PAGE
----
Tuesday, 11 October 2016
Tiger Woods Postpones Return, Saying He’s ‘Not Ready to Compete’
Three days after Tiger Woods committed to his first PGA Tour event in 14 months, he abruptly withdrew, leaving this week’s Safeway Open with twice as many tickets sold as a year ago but a fraction of the star power.
The Woods wing of fans descending on Napa, Calif., this week will still be able to see the five-time major winner Phil Mickelson, no small consolation prize. But the announcement of Woods’s withdrawal, first reported by Golf Channel on Monday and later confirmed by Woods in a statement posted on his website, came as the interest in his comeback had intensified into a Category 4 hype storm.
It partly manifested in the gambling world: Bettors could wager on whether Woods’s first drive would find the fairway and if he would finish in the top 10. His odds of winning were listed as 40 to 1, better than all but eight players in the field. The two-time major winner Johnny Miller — an owner of the course hosting this week’s event, the PGA Tour’s season opener — described the straightforward layout as ideal for Woods to ease his way back into a “second career” that Miller said would produce another six or eight victories.
A fellow touring pro, Jesper Parnevik, gushed about Woods’s game after playing a nine-hole practice round with him recently, telling Golf Channel, “Comebacks are never a sure thing, but something tells me his might be spectacular.”
All the talk, however well intentioned, intensified the pressure on Woods, whose final three shots in front of the public, from 100 yards out during a media day in May for a tournament that benefits his foundation, all found a water hazard. People may remember his promising finish to the season last year, when he contended before settling for a tie for 10th at the Wyndham Championship in what turned out to be his last competitive event. But it cannot be easy for Woods to forget how he started 2015: with a first-round withdrawal and three scores in the 80s in his first six events.
Since his five-victory season in 2013, Woods has acquired a kind of scar tissue that no amount of vitamin E will ameliorate. The only remedy for Woods is to play and accept that his shots might get worse before his scores get better. For Woods to have committed to a tournament on Friday before changing his mind three days later suggests that his problem is mental, not physical.
Woods, 40, appears to be experiencing performance anxiety, and really, who in his position would not feel a little like the emperor with no game? In the statement on his website, Woods described his game as “vulnerable and not where it needs to be.”
His candid assessment called to mind a line from “I Said Yes to Everything,” the memoir of the Academy Award-winning actress Lee Grant. In it, she wrote, “The problem when you are a star, when the money rests on you as an actor, is that your freedom to fail is gone.”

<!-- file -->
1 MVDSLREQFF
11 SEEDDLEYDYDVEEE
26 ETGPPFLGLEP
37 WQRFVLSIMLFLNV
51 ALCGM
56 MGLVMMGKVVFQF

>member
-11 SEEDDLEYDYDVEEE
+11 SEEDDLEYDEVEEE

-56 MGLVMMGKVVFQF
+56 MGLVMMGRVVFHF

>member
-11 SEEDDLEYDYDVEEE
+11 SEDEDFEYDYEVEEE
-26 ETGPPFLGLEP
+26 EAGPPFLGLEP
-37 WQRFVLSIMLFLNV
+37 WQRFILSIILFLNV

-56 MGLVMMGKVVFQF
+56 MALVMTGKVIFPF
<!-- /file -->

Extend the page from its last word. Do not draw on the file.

Woods’s freedom to miss the first fairway or miss the cut is gone. Any other player who had been sidelined from competitive golf for more than 400 days, as Woods has, would not be expected to return and immediately resume his winning ways. Yet before he withdrew, oddsmakers were listing Woods not that far behind the favorites.
Woods also pulled out of next month’s Turkish Airlines Open, which would have been his second event.
“I will continue to work hard and plan to play at my foundation’s event, the Hero World Challenge,” Woods said, referring to the December event that he hosts in the Bahamas.
A winner of 79 tour events, Woods missed all four majors this year for the first time since he turned pro in August 1996. He secured the first of those Tour wins 20 years ago last week. Since his successful 2013 season, Woods has had three surgical procedures and 18 tour starts. He is four major victories from equaling Jack Nicklaus’s record and three tour victories from equaling Sam Snead’s career mark.
Snead and, more recently, Mickelson, Ernie Els, Vijay Singh and Steve Stricker summoned some of their best golf in their 40s. There is no reason to believe Woods cannot win again. But to succeed — or even start — this second career, as Miller called it, Woods is going to have to forget the golfer he was in his prime, the one whose goal in every event he entered was to win.
“After a lot of hours,” Woods said in his statement, “I knew I wasn’t ready to compete against the best golfers in the world.”
If he compares his shots now with his shots then, Woods is never going to feel ready. That does not mean he cannot compete. He should not let the hype machine chase him into retirement just because he has a new normal. As he resets his timetable, Woods should adopt this swing thought: Perfect is the enemy of good.